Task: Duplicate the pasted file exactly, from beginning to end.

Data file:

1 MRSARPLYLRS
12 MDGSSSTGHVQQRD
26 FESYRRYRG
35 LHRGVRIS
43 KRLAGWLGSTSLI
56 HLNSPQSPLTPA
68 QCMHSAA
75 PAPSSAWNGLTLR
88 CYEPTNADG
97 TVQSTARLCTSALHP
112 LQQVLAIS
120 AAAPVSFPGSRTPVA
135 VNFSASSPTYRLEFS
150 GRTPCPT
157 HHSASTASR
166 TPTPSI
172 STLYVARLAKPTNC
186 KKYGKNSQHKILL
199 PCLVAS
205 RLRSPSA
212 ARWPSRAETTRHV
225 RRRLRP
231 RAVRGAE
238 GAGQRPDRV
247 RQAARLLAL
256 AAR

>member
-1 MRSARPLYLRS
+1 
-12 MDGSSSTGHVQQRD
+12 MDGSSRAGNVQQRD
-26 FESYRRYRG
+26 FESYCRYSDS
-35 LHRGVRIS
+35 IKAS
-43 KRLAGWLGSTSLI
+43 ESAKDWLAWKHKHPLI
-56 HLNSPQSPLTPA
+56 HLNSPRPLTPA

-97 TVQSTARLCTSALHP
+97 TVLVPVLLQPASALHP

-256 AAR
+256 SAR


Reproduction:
1 MRSARPLYLRS
12 MDGSSSTGHVQQRD
26 FESYRRYRG
35 LHRGVRIS
43 KRLAGWLGSTSLI
56 HLNSPQSPLTPA
68 QCMHSAA
75 PAPSSAWNGLTLR
88 CYEPTNADG
97 TVQSTARLCTSALHP
112 LQQVLAIS
120 AAAPVSFPGSRTPVA
135 VNFSASSPTYRLEFS
150 GRTPCPT
157 HHSASTASR
166 TPTPSI
172 STLYVARLAKPTNC
186 KKYGKNSQHKILL
199 PCLVAS
205 RLRSPSA
212 ARWPSRAETTRHV
225 RRRLRP
231 RAVRGAE
238 GAGQRPDRV
247 RQAARLLAL
256 AAR

>member
-1 MRSARPLYLRS
+1 
-12 MDGSSSTGHVQQRD
+12 MDGSSRAGNVQQRD
-26 FESYRRYRG
+26 FESYCRYSDS
-35 LHRGVRIS
+35 IKAS
-43 KRLAGWLGSTSLI
+43 ESAKDWLAWKHKHPLI
-56 HLNSPQSPLTPA
+56 HLNSPRPLTPA

-97 TVQSTARLCTSALHP
+97 TVLVPVLLQPASALHP

-256 AAR
+256 SAR